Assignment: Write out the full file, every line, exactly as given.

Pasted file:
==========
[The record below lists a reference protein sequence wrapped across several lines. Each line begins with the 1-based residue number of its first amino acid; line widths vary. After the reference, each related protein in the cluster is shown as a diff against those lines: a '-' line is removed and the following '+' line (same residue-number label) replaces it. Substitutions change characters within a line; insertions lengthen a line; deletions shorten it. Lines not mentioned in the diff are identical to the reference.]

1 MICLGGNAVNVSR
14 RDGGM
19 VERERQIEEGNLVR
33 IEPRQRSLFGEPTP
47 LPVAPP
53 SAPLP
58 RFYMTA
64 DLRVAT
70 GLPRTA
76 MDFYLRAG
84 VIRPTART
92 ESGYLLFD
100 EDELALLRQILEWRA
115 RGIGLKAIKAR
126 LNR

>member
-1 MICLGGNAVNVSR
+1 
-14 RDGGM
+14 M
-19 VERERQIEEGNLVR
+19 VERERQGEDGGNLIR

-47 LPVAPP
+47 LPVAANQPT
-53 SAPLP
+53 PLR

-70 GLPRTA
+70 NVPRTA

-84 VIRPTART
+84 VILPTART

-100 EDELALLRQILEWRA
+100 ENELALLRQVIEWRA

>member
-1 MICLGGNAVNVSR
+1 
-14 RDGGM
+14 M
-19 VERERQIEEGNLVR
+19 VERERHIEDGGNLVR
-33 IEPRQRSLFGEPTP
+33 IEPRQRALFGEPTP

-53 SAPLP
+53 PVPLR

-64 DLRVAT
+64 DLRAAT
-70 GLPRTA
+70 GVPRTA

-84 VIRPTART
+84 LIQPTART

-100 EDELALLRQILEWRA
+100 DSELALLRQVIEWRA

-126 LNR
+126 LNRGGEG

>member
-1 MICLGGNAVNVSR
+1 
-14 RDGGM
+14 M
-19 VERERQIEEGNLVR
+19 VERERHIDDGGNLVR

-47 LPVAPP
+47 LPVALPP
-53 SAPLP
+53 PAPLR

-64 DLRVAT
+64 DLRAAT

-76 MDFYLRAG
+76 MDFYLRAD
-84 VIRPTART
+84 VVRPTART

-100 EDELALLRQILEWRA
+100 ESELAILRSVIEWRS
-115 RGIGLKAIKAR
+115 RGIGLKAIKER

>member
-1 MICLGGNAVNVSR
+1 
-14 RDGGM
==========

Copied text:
[The record below lists a reference protein sequence wrapped across several lines. Each line begins with the 1-based residue number of its first amino acid; line widths vary. After the reference, each related protein in the cluster is shown as a diff against those lines: a '-' line is removed and the following '+' line (same residue-number label) replaces it. Substitutions change characters within a line; insertions lengthen a line; deletions shorten it. Lines not mentioned in the diff are identical to the reference.]

1 MICLGGNAVNVSR
14 RDGGM
19 VERERQIEEGNLVR
33 IEPRQRSLFGEPTP
47 LPVAPP
53 SAPLP
58 RFYMTA
64 DLRVAT
70 GLPRTA
76 MDFYLRAG
84 VIRPTART
92 ESGYLLFD
100 EDELALLRQILEWRA
115 RGIGLKAIKAR
126 LNR

>member
-1 MICLGGNAVNVSR
+1 
-14 RDGGM
+14 M
-19 VERERQIEEGNLVR
+19 VERERQGEDGGNLIR

-47 LPVAPP
+47 LPVAANQPT
-53 SAPLP
+53 PLR

-70 GLPRTA
+70 NVPRTA

-84 VIRPTART
+84 VILPTART

-100 EDELALLRQILEWRA
+100 ENELALLRQVIEWRA

>member
-1 MICLGGNAVNVSR
+1 
-14 RDGGM
+14 M
-19 VERERQIEEGNLVR
+19 VERERHIEDGGNLVR
-33 IEPRQRSLFGEPTP
+33 IEPRQRALFGEPTP

-53 SAPLP
+53 PVPLR

-64 DLRVAT
+64 DLRAAT
-70 GLPRTA
+70 GVPRTA

-84 VIRPTART
+84 LIQPTART

-100 EDELALLRQILEWRA
+100 DSELALLRQVIEWRA

-126 LNR
+126 LNRGGEG

>member
-1 MICLGGNAVNVSR
+1 
-14 RDGGM
+14 M
-19 VERERQIEEGNLVR
+19 VERERHIDDGGNLVR

-47 LPVAPP
+47 LPVALPP
-53 SAPLP
+53 PAPLR

-64 DLRVAT
+64 DLRAAT

-76 MDFYLRAG
+76 MDFYLRAD
-84 VIRPTART
+84 VVRPTART

-100 EDELALLRQILEWRA
+100 ESELAILRSVIEWRS
-115 RGIGLKAIKAR
+115 RGIGLKAIKER

>member
-1 MICLGGNAVNVSR
+1 
-14 RDGGM